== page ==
LOCKHEED VEGA Model 1 NC7044
This airplane is a Lockheed Vega Model 1 (S/N 11; ATC #49)
manufactured July 31, 1928 by Lockheed Aircraft Corporation,
Burbank, CA. It left the factory with a Wright Whirlwind
J-5A engine (S/N 8952) of 200 HP. It was a five-place
airplane weighing 2,900 pounds.
It sold on August 1, 1928 to Maddux Airlines, Inc., Burbank,
CA for $13,500. The airplane was painted orange. Surprisingly,
during a routine check at the factory the engine broke off
almost entirely just ahead of the cockpit! It was replaced
overnight with the fuselage of Vega S/N 44, which had not
yet been assigned a registration number. And so to
Below, from the University of Southern California Digital Library (USC), a photograph of NC7044 during 1928 on the ground at Griffith Park, Los Angeles, CA. Note the owner's name "Maddux..." painted on the fuselage behind the leftmost gentleman's elbow. We can deduce the photo was taken sometime between August 1 and December 31, 1928.
Lockheed Vega NC7044, Griffith Park, Los Angeles, CA, 1928 (Source: USC)
If you go to the USC link, above, you'll find another photograph of NC7044 and be able to zoom in on this photograph and explore the details. For example, the Wright engine, the service truck just behind the rudder, the number "7044" on the rudder, the name of the propeller manufacturing company, and the airfield beacon barely visible in this photograph to the right of the propeller atop the mountain. Note, too, the details of dress on the five unidentified gentlemen. Knickers and argyle socks, wingtip shoes and skimmers were in vogue during the late 1920s. Can anyone identify the people? Please let me KNOW.
NC7044 landed at Tucson twice, on October 6th and October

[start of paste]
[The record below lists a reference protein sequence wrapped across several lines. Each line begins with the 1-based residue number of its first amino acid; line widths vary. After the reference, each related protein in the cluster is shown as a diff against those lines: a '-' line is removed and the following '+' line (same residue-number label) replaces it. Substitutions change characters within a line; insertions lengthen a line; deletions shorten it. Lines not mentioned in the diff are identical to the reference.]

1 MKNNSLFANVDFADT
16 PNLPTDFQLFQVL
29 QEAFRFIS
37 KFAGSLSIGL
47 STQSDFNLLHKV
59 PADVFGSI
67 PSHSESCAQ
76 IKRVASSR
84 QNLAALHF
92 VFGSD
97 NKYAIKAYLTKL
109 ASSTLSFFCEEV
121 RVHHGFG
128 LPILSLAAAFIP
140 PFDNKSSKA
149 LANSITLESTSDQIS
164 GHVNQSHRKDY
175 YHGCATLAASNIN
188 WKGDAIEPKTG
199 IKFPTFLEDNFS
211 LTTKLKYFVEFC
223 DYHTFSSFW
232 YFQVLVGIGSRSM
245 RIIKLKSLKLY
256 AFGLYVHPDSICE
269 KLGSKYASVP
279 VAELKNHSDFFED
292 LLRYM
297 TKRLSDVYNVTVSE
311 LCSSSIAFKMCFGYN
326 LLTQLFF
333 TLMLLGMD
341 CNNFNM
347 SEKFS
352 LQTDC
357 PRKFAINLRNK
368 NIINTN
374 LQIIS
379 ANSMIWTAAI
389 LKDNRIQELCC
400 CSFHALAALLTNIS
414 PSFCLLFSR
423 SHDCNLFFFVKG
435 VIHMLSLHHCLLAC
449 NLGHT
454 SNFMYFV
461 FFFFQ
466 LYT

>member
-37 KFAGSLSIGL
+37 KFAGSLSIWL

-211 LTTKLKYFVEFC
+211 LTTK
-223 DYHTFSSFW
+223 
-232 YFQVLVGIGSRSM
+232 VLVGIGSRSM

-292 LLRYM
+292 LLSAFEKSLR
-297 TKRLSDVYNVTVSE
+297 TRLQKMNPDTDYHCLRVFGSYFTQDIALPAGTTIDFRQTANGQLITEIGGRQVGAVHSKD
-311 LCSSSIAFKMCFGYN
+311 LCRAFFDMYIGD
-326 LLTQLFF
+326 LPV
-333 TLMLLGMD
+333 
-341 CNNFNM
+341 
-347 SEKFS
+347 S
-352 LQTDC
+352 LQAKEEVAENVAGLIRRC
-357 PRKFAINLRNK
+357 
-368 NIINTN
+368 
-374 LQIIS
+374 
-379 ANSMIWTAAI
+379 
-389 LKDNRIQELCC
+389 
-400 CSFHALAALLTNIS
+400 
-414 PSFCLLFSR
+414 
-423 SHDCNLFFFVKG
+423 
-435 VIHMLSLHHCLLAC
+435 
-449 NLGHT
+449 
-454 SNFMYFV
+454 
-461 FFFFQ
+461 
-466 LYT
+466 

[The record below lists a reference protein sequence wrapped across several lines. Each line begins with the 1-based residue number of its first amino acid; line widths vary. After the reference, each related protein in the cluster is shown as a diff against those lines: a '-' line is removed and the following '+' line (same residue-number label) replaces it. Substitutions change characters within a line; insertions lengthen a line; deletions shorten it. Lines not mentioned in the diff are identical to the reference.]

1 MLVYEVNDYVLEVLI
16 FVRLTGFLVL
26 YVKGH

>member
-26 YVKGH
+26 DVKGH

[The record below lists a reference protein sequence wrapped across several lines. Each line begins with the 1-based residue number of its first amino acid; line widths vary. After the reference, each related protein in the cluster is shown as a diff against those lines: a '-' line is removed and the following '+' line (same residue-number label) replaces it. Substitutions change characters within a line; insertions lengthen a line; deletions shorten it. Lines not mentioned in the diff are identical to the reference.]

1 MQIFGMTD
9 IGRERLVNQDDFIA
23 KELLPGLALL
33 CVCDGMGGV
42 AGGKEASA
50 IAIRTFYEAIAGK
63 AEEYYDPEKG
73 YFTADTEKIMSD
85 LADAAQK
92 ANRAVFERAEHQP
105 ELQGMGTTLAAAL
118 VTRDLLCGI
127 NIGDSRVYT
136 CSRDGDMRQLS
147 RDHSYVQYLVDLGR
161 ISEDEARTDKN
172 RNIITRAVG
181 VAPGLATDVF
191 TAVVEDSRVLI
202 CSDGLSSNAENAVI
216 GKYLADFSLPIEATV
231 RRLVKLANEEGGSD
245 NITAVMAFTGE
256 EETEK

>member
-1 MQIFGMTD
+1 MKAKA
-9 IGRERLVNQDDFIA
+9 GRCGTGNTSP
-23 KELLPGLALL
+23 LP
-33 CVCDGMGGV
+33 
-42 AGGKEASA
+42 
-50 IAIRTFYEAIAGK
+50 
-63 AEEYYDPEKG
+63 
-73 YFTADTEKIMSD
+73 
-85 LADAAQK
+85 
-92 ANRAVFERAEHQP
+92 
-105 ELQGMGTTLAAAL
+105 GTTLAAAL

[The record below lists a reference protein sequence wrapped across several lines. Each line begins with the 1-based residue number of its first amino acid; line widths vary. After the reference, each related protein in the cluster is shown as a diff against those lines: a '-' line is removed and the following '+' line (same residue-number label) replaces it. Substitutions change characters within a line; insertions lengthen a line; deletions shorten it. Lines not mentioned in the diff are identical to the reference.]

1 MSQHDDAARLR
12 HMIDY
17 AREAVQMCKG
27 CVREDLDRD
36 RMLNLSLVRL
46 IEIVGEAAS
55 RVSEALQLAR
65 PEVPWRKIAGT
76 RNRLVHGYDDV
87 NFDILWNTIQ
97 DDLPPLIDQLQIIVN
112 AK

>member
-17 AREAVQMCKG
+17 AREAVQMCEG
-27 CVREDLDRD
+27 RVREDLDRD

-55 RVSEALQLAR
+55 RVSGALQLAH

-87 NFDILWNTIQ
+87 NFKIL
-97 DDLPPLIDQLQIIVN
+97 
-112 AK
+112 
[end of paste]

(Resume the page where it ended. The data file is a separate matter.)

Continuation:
16, 1928 flown by Larry
G. Fritz. Fritz was Chief Pilot
for Maddux. He is not among the people in the photograph above. He carried the same two passengers each
time, H.J. Mathis and N.J. Moffett. I do not know if they are in the photograph above. On October 6th they were
eastbound from Los
Angeles, CA to Cleveland, OH. On
the 16th they were westbound from El Paso, TX to Los Angeles. They
were on the ground for 30 minutes during this stop, and Fritz
noted in the Remarks column of the Register, "Quick
Maddux flew 7044 for a couple of years and sold it on March
18, 1930 to Curtiss-Wright Flying Service, Inglewood, CA. It
then sold four more times up to December 4, 1935 when it
was purchased by Loren L. Miles who was associated with Grand
Central Charter Service, Glendale, CA (see the starred note, left sidebar). The photograph, below, is of the airplane as it was owned by Miles.
Lockheed Vega NC7044, 1938, Location Unknown
NC7044 was named “Miss Patricia”, then “Miss
Patsy” while owned by Miles. "Miss Patsy" can be seen painted on the lower front cowl. A Wright Whirlwind
J-5 (S/N D9071) was installed and the airplane apparently
went into storage early in WWII. The NASM record notes Miles was
killed in action during WWII. Photo contributor Tim Kalina states, "Note that at this late date (at least for a Vega) the plane still is powered by a J-5 Whirlwind and has no NACA cowling. Note too the fat low-pressure tires (even the tailwheel appears to be fatter than normal)." Another photo of "Miss Patsy" is below, courtesy of a site visitor.
NC7044 After 1935, Location Unknown (Source: Site Visitor)